Canine distemper is one of the most feared dog diseases out there. The virus is deadly and very contagious, so a puppy can transmit it easily to an older dog. Vaccinated dogs are resistant to it though, and adult dogs have a much better survival rate than do puppies.
Canine Distemper Virus
Canine distemper virus (CDV) has a high mortality rate, but some puppies and adult dogs manage to make a complete recovery. The estimated chance of survival for adults is around 50 percent, while puppies only have a 20 percent chance of pulling through, according to Cornell University College of Veterinary Medicine. If your puppy is infected, he may not show symptoms for up to two weeks. Difficulty breathing, as well as vomiting and diarrhea are among the first visible signs. Your pup also may have a runny nose or fluid leaking from his eyes. Some dogs experience seizures or lapse into a coma during the final stages of the sickness.
Canine distemper sounds like a dog-only problem, but the virus readily infects various types of wildlife, too. Foxes, coyotes, raccoons, badgers and many other animals can catch distemper from a dog or spread it to them. Your dog can contract the virus if he comes into contact with bodily fluids, like discharge from a sneeze or saliva, or excrement from an infected animal. It's technically possible for humans to catch the disease too, but the chances are so low that the virus is not considered a zoonotic pathogen, according to the University of Illinois Extension.
Consider vaccinating your adult dog if he spends time outside or if you plan to adopt a puppy in the future. The vaccine contains a modified version of the distemper virus. While it is very effective for adults, puppies cannot receive the vaccine until they are about 6 weeks old due to the presence of antibodies from their mom, according to the Merck Veterinary Manual. After the initial vaccine at 6 weeks, bring your puppy back for followups in the following months. Puppies should receive another dose of CDV vaccine once or twice a month until they are 4 months old. Schedule the next appointment each time you go so you don't forget to do it.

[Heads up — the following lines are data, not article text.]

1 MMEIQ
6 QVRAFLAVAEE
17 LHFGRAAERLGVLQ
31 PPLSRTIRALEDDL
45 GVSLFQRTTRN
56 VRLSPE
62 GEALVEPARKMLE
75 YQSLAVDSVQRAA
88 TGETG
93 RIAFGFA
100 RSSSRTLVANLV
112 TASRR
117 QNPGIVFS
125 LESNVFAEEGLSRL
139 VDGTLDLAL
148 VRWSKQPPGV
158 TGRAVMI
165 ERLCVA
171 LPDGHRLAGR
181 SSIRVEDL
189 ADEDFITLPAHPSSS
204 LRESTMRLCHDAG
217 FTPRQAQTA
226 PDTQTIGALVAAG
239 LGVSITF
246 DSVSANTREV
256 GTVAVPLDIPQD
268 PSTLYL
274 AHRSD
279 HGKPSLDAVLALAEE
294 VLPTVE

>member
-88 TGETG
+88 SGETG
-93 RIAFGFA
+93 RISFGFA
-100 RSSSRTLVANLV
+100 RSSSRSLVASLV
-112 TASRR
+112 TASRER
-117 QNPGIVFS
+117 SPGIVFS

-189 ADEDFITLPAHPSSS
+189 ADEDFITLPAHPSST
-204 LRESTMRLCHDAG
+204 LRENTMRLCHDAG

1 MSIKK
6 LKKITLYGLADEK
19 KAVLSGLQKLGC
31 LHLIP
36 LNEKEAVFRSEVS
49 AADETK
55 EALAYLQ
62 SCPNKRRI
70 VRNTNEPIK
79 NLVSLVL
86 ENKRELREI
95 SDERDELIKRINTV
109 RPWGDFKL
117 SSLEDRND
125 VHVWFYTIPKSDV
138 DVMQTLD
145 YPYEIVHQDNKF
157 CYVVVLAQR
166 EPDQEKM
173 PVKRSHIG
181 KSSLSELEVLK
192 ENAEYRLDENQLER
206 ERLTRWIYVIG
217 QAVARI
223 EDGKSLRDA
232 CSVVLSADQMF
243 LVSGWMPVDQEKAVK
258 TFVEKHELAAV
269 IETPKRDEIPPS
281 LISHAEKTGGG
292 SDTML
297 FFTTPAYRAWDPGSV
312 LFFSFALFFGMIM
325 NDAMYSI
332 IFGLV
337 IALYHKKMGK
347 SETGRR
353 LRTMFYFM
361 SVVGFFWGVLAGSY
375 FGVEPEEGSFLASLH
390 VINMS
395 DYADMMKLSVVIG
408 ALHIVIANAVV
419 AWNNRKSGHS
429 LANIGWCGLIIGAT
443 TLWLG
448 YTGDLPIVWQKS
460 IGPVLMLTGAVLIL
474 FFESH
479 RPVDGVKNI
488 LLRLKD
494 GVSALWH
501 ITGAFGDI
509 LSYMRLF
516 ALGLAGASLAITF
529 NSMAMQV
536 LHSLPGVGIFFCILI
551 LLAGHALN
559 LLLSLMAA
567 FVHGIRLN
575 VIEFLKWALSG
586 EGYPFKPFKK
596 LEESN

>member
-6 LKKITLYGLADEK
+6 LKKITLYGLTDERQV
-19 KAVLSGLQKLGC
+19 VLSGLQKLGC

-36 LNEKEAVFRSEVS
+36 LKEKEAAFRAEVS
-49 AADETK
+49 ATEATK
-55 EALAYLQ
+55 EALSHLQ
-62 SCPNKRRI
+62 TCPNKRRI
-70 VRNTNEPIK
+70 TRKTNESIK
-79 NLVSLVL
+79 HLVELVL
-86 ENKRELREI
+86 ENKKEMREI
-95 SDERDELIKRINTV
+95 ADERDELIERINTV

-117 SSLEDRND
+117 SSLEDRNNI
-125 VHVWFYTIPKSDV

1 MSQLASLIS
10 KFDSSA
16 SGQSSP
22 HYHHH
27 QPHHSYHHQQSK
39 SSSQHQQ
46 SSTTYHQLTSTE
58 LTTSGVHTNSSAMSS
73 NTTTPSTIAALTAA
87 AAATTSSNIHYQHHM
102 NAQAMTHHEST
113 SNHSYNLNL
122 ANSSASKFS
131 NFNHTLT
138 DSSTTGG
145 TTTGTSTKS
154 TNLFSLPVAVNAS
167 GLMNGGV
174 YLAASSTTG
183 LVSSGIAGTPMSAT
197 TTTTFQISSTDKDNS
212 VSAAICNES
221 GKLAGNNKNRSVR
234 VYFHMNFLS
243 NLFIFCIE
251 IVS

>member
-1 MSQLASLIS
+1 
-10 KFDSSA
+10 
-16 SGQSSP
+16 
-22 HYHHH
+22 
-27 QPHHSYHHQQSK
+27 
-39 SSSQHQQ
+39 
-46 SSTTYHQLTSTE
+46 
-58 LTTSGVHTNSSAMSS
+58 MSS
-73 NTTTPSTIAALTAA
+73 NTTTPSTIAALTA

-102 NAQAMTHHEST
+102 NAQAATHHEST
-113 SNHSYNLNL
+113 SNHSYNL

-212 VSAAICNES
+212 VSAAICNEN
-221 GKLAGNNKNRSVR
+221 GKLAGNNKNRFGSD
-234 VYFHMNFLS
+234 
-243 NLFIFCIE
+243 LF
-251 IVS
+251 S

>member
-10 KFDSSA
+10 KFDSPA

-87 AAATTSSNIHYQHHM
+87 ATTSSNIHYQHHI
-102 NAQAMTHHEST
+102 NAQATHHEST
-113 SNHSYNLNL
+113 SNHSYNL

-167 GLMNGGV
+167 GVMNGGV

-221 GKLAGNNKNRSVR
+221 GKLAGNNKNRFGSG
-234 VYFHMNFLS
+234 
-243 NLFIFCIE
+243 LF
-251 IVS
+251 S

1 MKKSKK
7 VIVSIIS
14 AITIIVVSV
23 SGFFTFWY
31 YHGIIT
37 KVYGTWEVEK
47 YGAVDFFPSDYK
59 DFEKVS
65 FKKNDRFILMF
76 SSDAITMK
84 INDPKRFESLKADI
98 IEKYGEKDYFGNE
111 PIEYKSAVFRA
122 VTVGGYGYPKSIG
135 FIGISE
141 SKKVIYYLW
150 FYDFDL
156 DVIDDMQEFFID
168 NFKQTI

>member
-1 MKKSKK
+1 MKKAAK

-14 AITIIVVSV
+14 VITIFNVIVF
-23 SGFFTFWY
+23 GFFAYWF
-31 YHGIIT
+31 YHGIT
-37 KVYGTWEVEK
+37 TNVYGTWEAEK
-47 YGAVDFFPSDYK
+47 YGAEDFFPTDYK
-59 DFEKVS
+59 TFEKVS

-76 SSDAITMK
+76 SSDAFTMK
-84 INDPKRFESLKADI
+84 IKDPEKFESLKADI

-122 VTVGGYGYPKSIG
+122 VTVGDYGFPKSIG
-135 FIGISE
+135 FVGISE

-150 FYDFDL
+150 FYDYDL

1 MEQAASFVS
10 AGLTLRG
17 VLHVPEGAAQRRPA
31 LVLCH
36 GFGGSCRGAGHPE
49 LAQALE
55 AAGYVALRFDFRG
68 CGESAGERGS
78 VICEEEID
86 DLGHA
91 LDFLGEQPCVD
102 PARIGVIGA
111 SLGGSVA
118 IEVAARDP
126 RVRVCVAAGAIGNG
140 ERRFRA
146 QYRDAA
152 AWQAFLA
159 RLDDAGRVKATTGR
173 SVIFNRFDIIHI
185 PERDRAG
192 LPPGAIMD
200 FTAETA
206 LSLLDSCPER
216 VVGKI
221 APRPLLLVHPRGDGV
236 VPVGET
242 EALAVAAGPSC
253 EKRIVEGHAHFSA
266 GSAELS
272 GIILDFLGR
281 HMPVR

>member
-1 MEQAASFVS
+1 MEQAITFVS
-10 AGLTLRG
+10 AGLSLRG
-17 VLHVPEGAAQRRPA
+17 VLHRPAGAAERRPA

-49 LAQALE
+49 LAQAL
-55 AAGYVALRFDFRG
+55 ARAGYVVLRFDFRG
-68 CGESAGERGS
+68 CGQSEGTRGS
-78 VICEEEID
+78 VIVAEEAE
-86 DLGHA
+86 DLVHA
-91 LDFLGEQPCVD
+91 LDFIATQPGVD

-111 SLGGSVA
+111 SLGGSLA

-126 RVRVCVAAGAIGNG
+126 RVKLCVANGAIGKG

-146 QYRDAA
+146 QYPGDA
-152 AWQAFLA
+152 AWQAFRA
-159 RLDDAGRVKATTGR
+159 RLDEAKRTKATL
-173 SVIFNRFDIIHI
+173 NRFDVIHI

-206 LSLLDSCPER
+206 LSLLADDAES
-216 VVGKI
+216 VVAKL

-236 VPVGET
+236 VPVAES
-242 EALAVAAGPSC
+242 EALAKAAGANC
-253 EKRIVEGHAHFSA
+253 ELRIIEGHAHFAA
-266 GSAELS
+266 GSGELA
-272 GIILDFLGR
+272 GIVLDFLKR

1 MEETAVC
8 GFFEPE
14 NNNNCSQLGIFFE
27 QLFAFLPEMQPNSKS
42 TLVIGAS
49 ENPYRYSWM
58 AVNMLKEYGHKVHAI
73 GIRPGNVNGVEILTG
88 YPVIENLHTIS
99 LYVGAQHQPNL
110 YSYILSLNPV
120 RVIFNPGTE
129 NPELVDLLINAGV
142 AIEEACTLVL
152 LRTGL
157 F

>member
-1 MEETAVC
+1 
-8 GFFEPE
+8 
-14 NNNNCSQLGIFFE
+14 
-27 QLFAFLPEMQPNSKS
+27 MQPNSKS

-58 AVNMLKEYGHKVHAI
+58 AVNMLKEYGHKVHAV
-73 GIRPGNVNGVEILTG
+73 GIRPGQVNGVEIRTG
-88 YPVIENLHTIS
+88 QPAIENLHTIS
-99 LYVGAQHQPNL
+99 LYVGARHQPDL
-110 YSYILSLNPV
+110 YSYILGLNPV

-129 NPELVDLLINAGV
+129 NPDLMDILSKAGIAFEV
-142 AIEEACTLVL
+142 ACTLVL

Don't lose hope if the vet diagnoses your furry buddy with canine distemper. Dogs of any age have a chance of surviving the illness and recovering completely. There is no way to cure the virus directly, so you must let it run its course. Boost your pup's health by keeping him in a warm environment and cleaning his face regularly. If he refuses to eat or drink, he can receive vital nutrients intravenously with the help of a professional. Your pup also may have to take some medicine to calm his stomach and fight off secondary infections. Always consult an experienced veterinarian regarding the health and treatment of your pet.
Always check with your veterinarian before changing your pet’s diet, medication, or physical activity routines. This information is not a substitute for a vet’s opinion.
Quentin Coleman has written for various publications, including All Pet News and Safe to Work Australia. He spent more tan 10 years nursing kittens, treating sick animals and domesticating semi-feral cats for a local animal shelter. He graduated from the University of Delaware with a bachelor's degree in journalism.